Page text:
Mint-Basil Pesto

August 25, 2009

As for the garden of mint, the very smell of it alone recovers and refreshes our spirits, as the taste stirs up our appetite for meat.
~Pliny the Elder (23-79 AD)

This is a little follow up from an earlier pesto post…a variation on a theme.

A perennial flowering herb, mint (genus Mentha) belongs to the family Lamiaceae. Decidedly aromatic, with bright zest on the front end and a cool finish, mint is a culinary one man band—used fresh, but also in sauces, teas, beverages, cocktails, jellies, syrups, candies, and ice creams.

In Greek mythology, Minthe was a beautiful naiad (river nymph) who was obsessively charmed by Hades, the stern ruler of the Underworld and husband of the goddess Persephone. Minthe and Hades succumbed to their carnal urges and engaged in an illicit—but far from discreet—affair. The spurned wife took revenge on her husband’s mistress by savagely kicking Minthe repeatedly, transforming her into a pungently sweet mint plant. With each blow from Persephone’s foot, the plant countered by releasing her delightful aroma.

A garden caveat: the root growth of mint is aggressive, vigorous and expansive. Left to its own devices, mint will spread quickly and become a Medusa-like nuisance, so consider planting the starters in a can or bucket first before introducing it to your garden.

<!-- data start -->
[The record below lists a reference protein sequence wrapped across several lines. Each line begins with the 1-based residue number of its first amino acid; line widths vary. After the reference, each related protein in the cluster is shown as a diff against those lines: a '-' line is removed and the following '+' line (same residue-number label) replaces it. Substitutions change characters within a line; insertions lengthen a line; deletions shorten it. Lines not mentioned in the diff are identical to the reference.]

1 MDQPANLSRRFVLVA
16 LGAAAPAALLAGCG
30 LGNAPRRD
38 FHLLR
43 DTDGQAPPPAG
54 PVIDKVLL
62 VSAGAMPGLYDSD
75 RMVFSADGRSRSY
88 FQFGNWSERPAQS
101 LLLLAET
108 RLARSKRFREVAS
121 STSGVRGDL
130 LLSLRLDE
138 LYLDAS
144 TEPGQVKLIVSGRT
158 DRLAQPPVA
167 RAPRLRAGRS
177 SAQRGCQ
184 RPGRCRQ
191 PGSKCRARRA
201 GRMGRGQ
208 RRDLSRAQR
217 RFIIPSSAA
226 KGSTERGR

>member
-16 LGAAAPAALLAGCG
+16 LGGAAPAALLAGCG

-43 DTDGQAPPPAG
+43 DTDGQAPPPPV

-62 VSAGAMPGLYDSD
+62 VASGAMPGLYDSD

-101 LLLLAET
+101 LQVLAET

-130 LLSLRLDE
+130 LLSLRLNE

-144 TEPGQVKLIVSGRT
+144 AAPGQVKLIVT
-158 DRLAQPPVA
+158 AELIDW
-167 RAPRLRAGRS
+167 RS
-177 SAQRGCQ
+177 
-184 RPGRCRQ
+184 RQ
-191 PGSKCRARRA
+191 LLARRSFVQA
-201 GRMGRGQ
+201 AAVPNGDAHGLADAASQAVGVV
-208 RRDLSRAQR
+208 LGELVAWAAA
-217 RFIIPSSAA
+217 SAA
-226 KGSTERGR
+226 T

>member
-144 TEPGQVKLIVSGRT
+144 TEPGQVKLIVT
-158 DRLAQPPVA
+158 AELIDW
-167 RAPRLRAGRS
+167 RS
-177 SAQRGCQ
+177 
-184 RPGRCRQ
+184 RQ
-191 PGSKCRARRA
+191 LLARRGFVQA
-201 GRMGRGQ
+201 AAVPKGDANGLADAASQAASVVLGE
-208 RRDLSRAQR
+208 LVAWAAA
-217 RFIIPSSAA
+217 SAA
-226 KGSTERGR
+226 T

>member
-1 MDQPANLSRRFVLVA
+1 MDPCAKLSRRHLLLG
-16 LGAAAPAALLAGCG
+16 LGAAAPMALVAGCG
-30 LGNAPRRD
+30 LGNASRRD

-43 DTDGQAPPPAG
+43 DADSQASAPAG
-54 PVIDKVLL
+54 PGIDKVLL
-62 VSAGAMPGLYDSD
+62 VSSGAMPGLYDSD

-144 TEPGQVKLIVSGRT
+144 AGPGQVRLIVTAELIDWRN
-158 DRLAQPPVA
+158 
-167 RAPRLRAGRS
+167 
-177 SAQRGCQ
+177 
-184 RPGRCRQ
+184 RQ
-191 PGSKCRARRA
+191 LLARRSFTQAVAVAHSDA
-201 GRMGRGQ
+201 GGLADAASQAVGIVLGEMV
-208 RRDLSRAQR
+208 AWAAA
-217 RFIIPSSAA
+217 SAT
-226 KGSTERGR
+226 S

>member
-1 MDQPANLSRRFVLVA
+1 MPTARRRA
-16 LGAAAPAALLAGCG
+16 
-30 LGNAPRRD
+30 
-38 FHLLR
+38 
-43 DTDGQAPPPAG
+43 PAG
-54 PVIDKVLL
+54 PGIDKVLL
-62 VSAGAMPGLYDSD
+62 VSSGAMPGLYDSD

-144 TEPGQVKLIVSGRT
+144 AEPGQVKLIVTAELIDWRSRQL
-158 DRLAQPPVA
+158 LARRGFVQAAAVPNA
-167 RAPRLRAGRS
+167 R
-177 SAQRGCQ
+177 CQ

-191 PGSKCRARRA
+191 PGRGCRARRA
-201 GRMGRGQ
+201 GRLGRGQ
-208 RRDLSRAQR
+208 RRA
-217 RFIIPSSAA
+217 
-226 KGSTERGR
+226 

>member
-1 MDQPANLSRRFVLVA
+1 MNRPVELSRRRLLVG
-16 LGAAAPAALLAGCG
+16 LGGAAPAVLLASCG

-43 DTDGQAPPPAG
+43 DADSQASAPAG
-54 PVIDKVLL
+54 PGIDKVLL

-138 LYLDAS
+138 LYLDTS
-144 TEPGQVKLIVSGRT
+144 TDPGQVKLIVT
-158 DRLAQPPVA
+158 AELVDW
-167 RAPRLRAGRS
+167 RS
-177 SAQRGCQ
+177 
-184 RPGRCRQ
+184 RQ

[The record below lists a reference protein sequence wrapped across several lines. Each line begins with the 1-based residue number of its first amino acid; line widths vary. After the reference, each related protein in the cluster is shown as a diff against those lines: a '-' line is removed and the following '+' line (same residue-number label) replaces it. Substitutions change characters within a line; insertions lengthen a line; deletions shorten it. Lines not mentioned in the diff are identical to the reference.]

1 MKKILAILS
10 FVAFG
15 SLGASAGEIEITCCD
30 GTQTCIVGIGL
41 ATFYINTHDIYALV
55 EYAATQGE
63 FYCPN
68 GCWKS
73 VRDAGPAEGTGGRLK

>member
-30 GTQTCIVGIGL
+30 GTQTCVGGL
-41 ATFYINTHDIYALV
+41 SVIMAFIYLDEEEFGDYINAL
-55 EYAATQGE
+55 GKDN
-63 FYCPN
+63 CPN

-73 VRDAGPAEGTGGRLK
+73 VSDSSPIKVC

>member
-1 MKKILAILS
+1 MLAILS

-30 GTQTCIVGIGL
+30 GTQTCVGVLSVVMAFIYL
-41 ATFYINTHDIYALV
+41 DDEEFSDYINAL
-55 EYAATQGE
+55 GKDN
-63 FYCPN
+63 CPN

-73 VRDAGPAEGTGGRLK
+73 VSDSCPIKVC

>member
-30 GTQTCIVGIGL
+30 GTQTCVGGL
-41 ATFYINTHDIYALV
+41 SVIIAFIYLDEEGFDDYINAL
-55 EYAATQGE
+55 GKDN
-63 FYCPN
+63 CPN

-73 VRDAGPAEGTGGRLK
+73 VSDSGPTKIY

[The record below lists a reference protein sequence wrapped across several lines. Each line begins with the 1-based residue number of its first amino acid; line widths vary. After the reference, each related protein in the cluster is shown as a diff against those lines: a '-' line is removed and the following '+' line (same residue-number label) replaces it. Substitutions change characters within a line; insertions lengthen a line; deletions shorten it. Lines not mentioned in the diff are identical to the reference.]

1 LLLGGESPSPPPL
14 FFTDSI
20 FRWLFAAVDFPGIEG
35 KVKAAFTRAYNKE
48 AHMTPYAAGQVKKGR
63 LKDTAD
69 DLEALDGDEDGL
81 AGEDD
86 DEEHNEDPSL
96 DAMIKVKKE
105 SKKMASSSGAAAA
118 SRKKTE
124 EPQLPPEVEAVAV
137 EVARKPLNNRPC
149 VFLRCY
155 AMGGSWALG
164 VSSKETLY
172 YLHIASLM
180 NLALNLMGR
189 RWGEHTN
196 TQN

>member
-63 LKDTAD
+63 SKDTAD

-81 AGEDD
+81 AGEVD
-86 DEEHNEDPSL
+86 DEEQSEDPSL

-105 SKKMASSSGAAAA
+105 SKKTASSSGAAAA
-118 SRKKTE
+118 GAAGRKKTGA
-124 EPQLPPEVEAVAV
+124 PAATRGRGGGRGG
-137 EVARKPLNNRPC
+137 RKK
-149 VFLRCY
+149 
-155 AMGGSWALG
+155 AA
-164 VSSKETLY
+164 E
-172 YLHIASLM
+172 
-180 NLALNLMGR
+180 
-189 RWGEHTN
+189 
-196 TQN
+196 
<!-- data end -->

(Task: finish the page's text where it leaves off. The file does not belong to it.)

A beloved summer aside, mint-basil pesto mates especially well with grilled lamb, chicken and fish.

MINT-BASIL PESTO

2 C fresh mint leaves, roughly chopped
1 C fresh basil leaves, roughly chopped
4 fresh, plump garlic cloves, peeled and roughly chopped
1/4 C pine nuts or walnuts, lightly toasted
Pinch of sea salt

1/4 C parmigiano-reggiano, grated
1/4 C pecorino-romano, grated

1/2 C extra virgin olive oil
Sea salt and freshly ground pepper to taste

Put the mint, basil, garlic, pine nuts and salt into the bowl of a food processor fitted with the steel blade. Process in pulses into a paste. Add the olive oil and process further until smooth. Transfer to a bowl, stir in the cheeses and add more oil if necessary. Taste and adjust seasoning with salt and pepper.

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